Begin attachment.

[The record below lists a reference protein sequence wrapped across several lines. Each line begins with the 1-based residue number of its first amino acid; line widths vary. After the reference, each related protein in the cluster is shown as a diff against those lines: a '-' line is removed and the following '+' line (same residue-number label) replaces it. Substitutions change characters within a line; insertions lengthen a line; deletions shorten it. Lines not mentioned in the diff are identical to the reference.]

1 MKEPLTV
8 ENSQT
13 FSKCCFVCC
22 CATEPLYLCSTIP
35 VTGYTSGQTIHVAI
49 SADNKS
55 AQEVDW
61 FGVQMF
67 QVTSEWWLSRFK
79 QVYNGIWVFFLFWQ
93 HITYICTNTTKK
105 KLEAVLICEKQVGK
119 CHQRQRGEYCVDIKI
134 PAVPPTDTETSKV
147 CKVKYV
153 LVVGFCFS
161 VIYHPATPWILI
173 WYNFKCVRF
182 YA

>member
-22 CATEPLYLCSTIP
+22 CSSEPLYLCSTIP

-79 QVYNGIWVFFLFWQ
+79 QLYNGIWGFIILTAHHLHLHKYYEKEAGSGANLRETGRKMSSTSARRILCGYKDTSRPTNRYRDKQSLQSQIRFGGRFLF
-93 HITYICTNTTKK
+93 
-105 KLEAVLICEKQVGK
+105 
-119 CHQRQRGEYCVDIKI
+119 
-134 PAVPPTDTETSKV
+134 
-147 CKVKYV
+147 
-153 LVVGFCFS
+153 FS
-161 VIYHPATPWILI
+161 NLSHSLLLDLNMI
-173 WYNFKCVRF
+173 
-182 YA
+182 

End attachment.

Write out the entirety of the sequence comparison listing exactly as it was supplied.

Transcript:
[The record below lists a reference protein sequence wrapped across several lines. Each line begins with the 1-based residue number of its first amino acid; line widths vary. After the reference, each related protein in the cluster is shown as a diff against those lines: a '-' line is removed and the following '+' line (same residue-number label) replaces it. Substitutions change characters within a line; insertions lengthen a line; deletions shorten it. Lines not mentioned in the diff are identical to the reference.]

1 MKEPLTV
8 ENSQT
13 FSKCCFVCC
22 CATEPLYLCSTIP
35 VTGYTSGQTIHVAI
49 SADNKS
55 AQEVDW
61 FGVQMF
67 QVTSEWWLSRFK
79 QVYNGIWVFFLFWQ
93 HITYICTNTTKK
105 KLEAVLICEKQVGK
119 CHQRQRGEYCVDIKI
134 PAVPPTDTETSKV
147 CKVKYV
153 LVVGFCFS
161 VIYHPATPWILI
173 WYNFKCVRF
182 YA

>member
-22 CATEPLYLCSTIP
+22 CSSEPLYLCSTIP

-79 QVYNGIWVFFLFWQ
+79 QLYNGIWGFIILTAHHLHLHKYYEKEAGSGANLRETGRKMSSTSARRILCGYKDTSRPTNRYRDKQSLQSQIRFGGRFLF
-93 HITYICTNTTKK
+93 
-105 KLEAVLICEKQVGK
+105 
-119 CHQRQRGEYCVDIKI
+119 
-134 PAVPPTDTETSKV
+134 
-147 CKVKYV
+147 
-153 LVVGFCFS
+153 FS
-161 VIYHPATPWILI
+161 NLSHSLLLDLNMI
-173 WYNFKCVRF
+173 
-182 YA
+182 